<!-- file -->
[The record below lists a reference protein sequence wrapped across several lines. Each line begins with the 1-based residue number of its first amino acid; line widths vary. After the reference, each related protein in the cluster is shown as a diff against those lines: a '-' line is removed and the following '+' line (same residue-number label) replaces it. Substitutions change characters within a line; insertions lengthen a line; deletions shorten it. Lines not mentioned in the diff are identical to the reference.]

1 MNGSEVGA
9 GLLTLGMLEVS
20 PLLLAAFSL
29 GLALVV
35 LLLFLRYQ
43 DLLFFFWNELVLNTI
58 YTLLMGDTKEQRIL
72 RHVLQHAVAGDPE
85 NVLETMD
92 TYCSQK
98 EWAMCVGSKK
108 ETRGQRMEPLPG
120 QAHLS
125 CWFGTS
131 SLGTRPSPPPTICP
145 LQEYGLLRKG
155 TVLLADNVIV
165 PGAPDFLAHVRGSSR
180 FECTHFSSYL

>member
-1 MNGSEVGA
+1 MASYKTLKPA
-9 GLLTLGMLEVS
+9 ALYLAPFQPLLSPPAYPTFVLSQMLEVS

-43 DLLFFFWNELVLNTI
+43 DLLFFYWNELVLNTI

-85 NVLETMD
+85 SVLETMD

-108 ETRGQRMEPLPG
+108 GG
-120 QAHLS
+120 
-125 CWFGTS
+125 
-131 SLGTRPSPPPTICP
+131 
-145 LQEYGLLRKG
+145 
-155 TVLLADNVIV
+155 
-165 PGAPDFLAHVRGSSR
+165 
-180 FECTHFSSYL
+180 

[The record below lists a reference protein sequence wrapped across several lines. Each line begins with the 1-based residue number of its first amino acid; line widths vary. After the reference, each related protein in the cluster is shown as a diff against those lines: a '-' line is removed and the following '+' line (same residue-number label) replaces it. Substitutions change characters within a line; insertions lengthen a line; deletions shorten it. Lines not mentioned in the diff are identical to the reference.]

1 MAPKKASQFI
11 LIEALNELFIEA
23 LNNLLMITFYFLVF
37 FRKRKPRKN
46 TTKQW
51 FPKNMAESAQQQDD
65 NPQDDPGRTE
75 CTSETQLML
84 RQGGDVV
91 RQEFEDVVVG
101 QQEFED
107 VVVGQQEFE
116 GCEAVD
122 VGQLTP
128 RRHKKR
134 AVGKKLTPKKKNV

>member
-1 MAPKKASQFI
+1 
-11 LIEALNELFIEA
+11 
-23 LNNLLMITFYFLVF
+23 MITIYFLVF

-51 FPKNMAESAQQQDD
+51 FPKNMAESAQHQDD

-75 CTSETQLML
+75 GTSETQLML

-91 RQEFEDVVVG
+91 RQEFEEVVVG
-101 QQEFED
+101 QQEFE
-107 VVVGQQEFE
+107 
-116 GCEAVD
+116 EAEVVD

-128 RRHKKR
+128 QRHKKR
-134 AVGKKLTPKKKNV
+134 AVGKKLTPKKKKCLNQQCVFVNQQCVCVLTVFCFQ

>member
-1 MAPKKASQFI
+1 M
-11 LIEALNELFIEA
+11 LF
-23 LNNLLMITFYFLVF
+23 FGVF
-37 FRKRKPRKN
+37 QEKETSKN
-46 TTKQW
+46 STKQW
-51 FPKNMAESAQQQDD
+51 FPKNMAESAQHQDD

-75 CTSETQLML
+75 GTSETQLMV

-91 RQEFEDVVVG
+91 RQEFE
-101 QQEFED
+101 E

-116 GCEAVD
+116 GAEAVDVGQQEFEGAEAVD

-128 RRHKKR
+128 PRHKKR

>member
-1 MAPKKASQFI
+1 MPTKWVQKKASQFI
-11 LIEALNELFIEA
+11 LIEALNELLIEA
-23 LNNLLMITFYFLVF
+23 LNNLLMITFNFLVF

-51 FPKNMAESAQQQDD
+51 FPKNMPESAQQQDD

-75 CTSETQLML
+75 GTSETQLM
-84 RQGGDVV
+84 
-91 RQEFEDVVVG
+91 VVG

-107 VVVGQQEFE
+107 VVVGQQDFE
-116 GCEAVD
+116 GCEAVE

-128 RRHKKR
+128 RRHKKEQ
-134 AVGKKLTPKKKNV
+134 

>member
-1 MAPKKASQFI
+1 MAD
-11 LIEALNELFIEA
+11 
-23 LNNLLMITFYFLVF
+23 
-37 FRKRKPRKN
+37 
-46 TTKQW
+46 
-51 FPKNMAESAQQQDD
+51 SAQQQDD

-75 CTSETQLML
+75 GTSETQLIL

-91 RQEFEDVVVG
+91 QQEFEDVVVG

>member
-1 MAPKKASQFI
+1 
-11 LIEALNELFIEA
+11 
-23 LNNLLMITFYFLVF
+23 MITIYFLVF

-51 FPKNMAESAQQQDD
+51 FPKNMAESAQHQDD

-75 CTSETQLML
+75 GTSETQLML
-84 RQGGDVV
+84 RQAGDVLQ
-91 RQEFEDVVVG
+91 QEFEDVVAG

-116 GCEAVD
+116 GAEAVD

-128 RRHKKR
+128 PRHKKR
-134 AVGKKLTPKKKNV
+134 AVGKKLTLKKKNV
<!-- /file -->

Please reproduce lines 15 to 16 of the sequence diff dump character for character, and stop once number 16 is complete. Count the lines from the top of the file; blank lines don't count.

125 CWFGTS
131 SLGTRPSPPPTICP